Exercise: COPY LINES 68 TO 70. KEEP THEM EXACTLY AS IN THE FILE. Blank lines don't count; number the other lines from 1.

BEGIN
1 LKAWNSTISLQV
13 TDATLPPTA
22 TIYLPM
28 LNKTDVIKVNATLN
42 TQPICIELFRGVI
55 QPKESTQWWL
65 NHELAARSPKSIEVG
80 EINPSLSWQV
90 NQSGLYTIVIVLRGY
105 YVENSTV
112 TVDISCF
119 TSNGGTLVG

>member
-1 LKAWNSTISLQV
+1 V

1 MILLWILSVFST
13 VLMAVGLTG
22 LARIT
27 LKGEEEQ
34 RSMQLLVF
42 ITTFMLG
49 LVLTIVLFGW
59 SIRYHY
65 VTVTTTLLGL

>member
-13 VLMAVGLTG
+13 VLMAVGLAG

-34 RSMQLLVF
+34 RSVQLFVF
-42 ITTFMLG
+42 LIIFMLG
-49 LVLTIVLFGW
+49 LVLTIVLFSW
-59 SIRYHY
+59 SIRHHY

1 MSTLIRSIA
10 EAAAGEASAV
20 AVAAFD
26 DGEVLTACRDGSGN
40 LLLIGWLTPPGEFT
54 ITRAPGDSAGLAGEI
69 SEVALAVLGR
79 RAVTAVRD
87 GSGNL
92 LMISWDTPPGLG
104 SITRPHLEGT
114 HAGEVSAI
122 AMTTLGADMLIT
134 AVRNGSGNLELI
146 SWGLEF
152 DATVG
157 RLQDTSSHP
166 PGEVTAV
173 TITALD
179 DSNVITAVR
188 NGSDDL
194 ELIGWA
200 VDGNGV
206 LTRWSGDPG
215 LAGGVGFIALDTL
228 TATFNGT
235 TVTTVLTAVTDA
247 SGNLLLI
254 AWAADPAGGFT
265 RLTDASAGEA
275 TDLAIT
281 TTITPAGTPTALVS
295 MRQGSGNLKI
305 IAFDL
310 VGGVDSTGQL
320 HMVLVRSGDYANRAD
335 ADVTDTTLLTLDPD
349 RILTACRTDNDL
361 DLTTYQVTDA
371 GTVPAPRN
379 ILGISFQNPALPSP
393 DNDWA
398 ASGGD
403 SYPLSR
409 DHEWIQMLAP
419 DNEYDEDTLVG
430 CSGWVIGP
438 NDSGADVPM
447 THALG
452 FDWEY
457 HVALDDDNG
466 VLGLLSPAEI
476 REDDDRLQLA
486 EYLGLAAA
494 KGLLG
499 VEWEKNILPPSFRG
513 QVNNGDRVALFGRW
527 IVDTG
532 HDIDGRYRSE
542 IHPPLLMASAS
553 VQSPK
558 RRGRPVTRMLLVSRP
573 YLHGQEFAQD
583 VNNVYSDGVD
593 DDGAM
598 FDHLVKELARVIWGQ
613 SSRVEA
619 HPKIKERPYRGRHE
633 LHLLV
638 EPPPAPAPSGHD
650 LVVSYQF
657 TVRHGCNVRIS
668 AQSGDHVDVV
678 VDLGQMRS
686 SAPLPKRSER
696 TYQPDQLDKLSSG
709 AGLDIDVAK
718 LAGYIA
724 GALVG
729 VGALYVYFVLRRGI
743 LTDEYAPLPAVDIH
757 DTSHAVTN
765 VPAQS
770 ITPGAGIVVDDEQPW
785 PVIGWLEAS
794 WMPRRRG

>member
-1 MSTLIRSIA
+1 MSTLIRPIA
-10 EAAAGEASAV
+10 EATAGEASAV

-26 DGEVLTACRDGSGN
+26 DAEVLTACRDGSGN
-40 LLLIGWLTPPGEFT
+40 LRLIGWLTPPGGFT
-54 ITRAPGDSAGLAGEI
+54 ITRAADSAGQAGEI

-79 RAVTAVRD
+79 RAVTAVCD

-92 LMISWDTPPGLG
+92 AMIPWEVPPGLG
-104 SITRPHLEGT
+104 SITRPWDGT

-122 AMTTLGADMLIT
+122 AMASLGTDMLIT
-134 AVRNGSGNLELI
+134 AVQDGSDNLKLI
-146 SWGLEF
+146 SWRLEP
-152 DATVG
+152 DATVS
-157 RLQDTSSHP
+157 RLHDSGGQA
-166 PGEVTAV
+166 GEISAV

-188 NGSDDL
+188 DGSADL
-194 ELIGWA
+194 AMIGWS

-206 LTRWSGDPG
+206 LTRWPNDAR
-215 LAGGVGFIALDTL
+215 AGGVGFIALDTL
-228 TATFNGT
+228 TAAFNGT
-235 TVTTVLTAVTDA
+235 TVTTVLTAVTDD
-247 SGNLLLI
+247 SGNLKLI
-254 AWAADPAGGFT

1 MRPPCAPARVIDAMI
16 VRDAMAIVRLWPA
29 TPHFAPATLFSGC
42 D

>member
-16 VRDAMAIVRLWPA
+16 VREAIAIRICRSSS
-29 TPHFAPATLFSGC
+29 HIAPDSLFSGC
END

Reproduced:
295 MRQGSGNLKI
305 IAFDL
310 VGGVDSTGQL